Tuesday, November 24, 2015

What is a SNP?

A SNP (pronounced "snip") is a single nucleotide polymorphism, or a genetic mutation involving just one unit of the DNA sequence. SNPs are the most common type of genetic variation among people. There are about 10 million SNPs in the human genome.

Certain SNPs have been identified that affect the enzymes that are critical to the body's detoxification processes. Central to detoxification in the body are two chemical reactions: methylation and sulfation. Methylation is the transfer of a methyl group – a carbon atom linked to 3 hydrogen atoms (CH3) – from one molecule to another. It occurs billions of times per second and is the means by which the body repairs its DNA, controls homocysteine levels, and recycles molecules necessary to detoxification. Sulfation is the process by which sulfate groups are attached to chemicals called phenols to enable their elimination. When phenolic compounds build up in the body due to an impaired ability to handle them, neurotransmitter function is diminished. Effects include impaired detoxification of heavy metals and environmental toxins, diminished digestive enzymes, limited levels of a hormone that regulates socialization, and leaky gut. Sulfation also produces glutathione, a critical antioxidant.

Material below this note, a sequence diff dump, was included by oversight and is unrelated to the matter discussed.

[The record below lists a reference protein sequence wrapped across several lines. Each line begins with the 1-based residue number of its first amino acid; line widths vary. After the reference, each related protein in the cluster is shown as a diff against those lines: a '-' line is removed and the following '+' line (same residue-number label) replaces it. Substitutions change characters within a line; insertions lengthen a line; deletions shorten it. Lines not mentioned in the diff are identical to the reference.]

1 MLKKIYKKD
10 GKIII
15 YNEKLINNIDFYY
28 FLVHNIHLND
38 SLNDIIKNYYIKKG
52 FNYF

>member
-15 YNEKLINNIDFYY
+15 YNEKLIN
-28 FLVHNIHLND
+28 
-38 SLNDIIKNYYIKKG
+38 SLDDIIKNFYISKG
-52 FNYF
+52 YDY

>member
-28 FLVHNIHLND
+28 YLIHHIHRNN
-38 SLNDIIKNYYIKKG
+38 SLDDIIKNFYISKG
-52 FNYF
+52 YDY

Methylation and sulfation processes are driven by enzymatic activity. Certain SNPs have been identified that either reduce or upregulate the activity of particular enzymes related to methylation and sulfation, thus compromising an individual's methylation and sulfation capacity. We are interested in these SNPs in part because they may make an individual more vulnerable to environmental toxins and toxicants, and certain nutrient deficiencies. All individuals – healthy or not – can benefit from practices that regulate enzymatic activity to support methylation and sulfation processes.

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